Every day ROB Insight delivers exclusive analysis on breaking business news and market-moving events. Streetwise offers news and analysis on Bay Street and the world of finance. Insight the Market delivers up-to-the-minute insights on developing market news.
Here are our editors' picks of some of the best reads available to Globe Unlimited subscribers this week.
Turbulence in the cheap seats
The glory days of the discount airline may be coming to a close, writes Carl Mortished in ROB Insight. Ryanair, the sector's poster child and Europe's biggest airline, has issued two profit warnings in as many months, prompting the take-it-or-leave-it carrier to rethink its approach to customer service. But that may not be enough to win a return to the higher load factors and yields it has enjoyed in the past, as its target demographic suffers a sustained decline in spending power on the back of stagnant wages, high unemployment and rising household costs.
Big Canadian banks tighten their belts
Despite record profits, Canadian financial institutions are reining in costs in the face of slowing loan growth and a murkier outlook for the year ahead, writes Tim Kiladze in Streetwise. HSBC is the latest bank to outline such plans to increase "efficiencies," following in the footsteps of TD and Scotiabank. BMO has a head start, having booked $255-million in restructuring costs over the past two years.
Canadian oil stocks march to different drummer
In less than a month, Canadian oil prices have plummeted 25 per cent, so one might expect oil stocks to have also tumbled precipitously. But that's not the case, with the TSX oil producers index down a mere 2 per cent. What gives? A close look at the movements of the two over the past 24 months shows very little correlation: the real driver of Canadian oil stocks is the price of U.S. crude, explains Scott Barlow in Inside the Market.
Scouring globe for growth a fool's errand
Investors thinking of pulling out of the U.S. to search for greener pastures will be sorely disappointed, writes Brian Milner in ROB Insight. Growth of 1.6 per cent expected this year is projected to rise to 2.6 per cent next year – hardly cause for celebration, and the prognosticators are even gloomier about Europe, calling for a pitiful 1.1-per-cent expansion after a contraction in 2013. But investors turning to emerging markets for deliverance will find no relief there, either, with analysts offering only tentative forecasts and warning they could be easily derailed by a tide of hot money flooding in.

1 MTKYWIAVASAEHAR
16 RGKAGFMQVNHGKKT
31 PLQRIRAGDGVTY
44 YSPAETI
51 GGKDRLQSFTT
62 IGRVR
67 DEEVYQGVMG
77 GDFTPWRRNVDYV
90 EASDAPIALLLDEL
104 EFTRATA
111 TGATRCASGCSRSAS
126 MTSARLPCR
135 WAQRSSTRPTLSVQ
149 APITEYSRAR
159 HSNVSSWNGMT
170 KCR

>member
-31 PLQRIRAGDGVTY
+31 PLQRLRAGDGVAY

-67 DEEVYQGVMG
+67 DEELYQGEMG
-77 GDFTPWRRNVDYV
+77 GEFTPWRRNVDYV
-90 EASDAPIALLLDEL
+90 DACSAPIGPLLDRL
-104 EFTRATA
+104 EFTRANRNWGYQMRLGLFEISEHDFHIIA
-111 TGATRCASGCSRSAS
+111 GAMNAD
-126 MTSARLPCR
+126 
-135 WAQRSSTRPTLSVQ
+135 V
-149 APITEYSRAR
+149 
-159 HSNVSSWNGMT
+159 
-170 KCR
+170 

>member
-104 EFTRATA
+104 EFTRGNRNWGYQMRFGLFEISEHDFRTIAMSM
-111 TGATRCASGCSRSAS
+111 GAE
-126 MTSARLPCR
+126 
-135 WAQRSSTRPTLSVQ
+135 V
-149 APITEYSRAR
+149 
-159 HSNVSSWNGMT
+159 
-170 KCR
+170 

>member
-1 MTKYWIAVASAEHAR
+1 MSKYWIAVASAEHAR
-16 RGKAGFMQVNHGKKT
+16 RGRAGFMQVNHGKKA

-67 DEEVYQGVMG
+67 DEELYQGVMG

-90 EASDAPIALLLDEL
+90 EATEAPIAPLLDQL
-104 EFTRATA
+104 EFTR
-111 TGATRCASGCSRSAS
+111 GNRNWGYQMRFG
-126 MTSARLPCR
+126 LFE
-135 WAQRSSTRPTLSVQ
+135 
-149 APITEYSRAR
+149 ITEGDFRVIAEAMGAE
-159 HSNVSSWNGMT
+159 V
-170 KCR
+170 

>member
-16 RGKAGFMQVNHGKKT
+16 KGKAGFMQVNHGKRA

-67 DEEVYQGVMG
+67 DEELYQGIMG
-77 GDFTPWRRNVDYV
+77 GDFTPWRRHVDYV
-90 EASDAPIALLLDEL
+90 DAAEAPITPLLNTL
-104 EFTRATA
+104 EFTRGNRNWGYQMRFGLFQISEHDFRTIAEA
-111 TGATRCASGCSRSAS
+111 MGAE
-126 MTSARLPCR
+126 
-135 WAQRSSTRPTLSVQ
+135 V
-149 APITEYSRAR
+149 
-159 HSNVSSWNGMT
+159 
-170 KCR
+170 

Has BlackBerry been tossed a lifeline?
Don't write the obituaries for BlackBerry just yet, writes Boyd Erman in Streetwise. The capital infusion the company secured earlier this week actually puts them in a stronger position than the aborted buyout would have. An LBO would have left it with a heavy debt load and burdened by higher interest servicing costs. Instead, the company retains all its patents, remains independent, and is flush with cash with a relatively clean balance sheet, allowing much more manoeuvre room for a turnaround.
A better way to invest in indexed funds
Ordinary indexed funds invest based on market capitalization, but recent research suggests so-called fundamental indexing can produce much higher returns, writes David Berman in Inside the Market. Indexes that opt to base their weightings on sales, or earnings, or return on equity have beat the benchmarks from anywhere between 53 and 114 per cent over the period dating back to 1991. While the study found greater volatility over short periods, the benefits for long-term investors appear compelling.